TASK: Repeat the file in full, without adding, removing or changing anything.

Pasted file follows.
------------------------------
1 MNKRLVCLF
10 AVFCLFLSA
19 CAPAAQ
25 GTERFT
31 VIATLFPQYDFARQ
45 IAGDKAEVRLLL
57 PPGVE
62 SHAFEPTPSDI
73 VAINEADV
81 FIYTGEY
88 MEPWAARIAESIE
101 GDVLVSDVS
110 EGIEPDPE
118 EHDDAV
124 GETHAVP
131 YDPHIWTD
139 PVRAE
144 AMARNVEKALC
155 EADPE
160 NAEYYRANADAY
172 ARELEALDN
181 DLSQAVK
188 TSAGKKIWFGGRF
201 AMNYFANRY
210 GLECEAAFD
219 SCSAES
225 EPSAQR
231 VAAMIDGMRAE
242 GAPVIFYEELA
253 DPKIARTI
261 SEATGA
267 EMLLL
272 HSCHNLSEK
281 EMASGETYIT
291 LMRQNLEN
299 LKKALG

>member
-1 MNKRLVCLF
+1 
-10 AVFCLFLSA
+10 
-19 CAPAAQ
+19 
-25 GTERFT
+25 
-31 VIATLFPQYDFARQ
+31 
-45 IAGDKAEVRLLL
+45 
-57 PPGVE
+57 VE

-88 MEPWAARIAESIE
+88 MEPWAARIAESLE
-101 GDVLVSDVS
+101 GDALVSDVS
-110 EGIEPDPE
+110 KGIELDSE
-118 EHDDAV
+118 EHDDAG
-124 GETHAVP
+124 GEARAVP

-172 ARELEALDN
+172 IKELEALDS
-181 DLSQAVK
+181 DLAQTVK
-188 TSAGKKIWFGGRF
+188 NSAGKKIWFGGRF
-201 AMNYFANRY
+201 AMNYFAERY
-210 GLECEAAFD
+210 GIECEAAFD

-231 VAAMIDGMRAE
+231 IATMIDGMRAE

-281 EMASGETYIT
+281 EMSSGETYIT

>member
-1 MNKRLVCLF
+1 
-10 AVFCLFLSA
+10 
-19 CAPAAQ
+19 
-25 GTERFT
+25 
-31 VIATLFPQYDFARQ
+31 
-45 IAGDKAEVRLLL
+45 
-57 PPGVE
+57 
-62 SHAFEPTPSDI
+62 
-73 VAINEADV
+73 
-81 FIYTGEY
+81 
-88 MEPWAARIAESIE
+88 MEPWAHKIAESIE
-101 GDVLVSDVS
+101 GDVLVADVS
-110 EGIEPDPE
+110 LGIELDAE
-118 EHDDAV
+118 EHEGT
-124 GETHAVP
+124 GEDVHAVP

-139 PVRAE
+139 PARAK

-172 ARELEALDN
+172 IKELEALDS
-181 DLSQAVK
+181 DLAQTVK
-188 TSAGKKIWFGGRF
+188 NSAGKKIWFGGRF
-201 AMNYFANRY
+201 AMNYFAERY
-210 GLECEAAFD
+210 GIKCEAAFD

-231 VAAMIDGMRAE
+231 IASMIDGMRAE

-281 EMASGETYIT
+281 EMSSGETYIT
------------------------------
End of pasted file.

1 MNKRLVCLF
10 AVFCLFLSA
19 CAPAAQ
25 GTERFT
31 VIATLFPQYDFARQ
45 IAGDKAEVRLLL
57 PPGVE
62 SHAFEPTPSDI
73 VAINEADV
81 FIYTGEY
88 MEPWAARIAESIE
101 GDVLVSDVS
110 EGIEPDPE
118 EHDDAV
124 GETHAVP
131 YDPHIWTD
139 PVRAE
144 AMARNVEKALC
155 EADPE
160 NAEYYRANADAY
172 ARELEALDN
181 DLSQAVK
188 TSAGKKIWFGGRF
201 AMNYFANRY
210 GLECEAAFD
219 SCSAES
225 EPSAQR
231 VAAMIDGMRAE
242 GAPVIFYEELA
253 DPKIARTI
261 SEATGA
267 EMLLL
272 HSCHNLSEK
281 EMASGETYIT
291 LMRQNLEN
299 LKKALG

>member
-1 MNKRLVCLF
+1 
-10 AVFCLFLSA
+10 
-19 CAPAAQ
+19 
-25 GTERFT
+25 
-31 VIATLFPQYDFARQ
+31 
-45 IAGDKAEVRLLL
+45 
-57 PPGVE
+57 VE

-88 MEPWAARIAESIE
+88 MEPWAARIAESLE
-101 GDVLVSDVS
+101 GDALVSDVS
-110 EGIEPDPE
+110 KGIELDSE
-118 EHDDAV
+118 EHDDAG
-124 GETHAVP
+124 GEARAVP

-172 ARELEALDN
+172 IKELEALDS
-181 DLSQAVK
+181 DLAQTVK
-188 TSAGKKIWFGGRF
+188 NSAGKKIWFGGRF
-201 AMNYFANRY
+201 AMNYFAERY
-210 GLECEAAFD
+210 GIECEAAFD

-231 VAAMIDGMRAE
+231 IATMIDGMRAE

-281 EMASGETYIT
+281 EMSSGETYIT

>member
-1 MNKRLVCLF
+1 
-10 AVFCLFLSA
+10 
-19 CAPAAQ
+19 
-25 GTERFT
+25 
-31 VIATLFPQYDFARQ
+31 
-45 IAGDKAEVRLLL
+45 
-57 PPGVE
+57 
-62 SHAFEPTPSDI
+62 
-73 VAINEADV
+73 
-81 FIYTGEY
+81 
-88 MEPWAARIAESIE
+88 MEPWAHKIAESIE
-101 GDVLVSDVS
+101 GDVLVADVS
-110 EGIEPDPE
+110 LGIELDAE
-118 EHDDAV
+118 EHEGT
-124 GETHAVP
+124 GEDVHAVP

-139 PVRAE
+139 PARAK

-172 ARELEALDN
+172 IKELEALDS
-181 DLSQAVK
+181 DLAQTVK
-188 TSAGKKIWFGGRF
+188 NSAGKKIWFGGRF
-201 AMNYFANRY
+201 AMNYFAERY
-210 GLECEAAFD
+210 GIKCEAAFD

-231 VAAMIDGMRAE
+231 IASMIDGMRAE

-281 EMASGETYIT
+281 EMSSGETYIT